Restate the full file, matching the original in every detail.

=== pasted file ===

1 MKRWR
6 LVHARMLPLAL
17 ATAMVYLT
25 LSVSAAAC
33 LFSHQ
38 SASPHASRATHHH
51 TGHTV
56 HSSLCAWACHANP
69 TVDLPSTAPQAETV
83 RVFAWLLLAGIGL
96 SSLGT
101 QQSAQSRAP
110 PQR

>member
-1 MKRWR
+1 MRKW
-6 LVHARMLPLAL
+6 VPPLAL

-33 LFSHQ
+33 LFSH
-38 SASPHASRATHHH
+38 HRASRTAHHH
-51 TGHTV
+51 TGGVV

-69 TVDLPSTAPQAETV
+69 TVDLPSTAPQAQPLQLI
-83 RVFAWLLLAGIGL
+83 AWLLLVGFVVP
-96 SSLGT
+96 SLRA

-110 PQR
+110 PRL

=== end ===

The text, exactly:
1 MKRWR
6 LVHARMLPLAL
17 ATAMVYLT
25 LSVSAAAC
33 LFSHQ
38 SASPHASRATHHH
51 TGHTV
56 HSSLCAWACHANP
69 TVDLPSTAPQAETV
83 RVFAWLLLAGIGL
96 SSLGT
101 QQSAQSRAP
110 PQR

>member
-1 MKRWR
+1 MRKW
-6 LVHARMLPLAL
+6 VPPLAL

-33 LFSHQ
+33 LFSH
-38 SASPHASRATHHH
+38 HRASRTAHHH
-51 TGHTV
+51 TGGVV

-69 TVDLPSTAPQAETV
+69 TVDLPSTAPQAQPLQLI
-83 RVFAWLLLAGIGL
+83 AWLLLVGFVVP
-96 SSLGT
+96 SLRA

-110 PQR
+110 PRL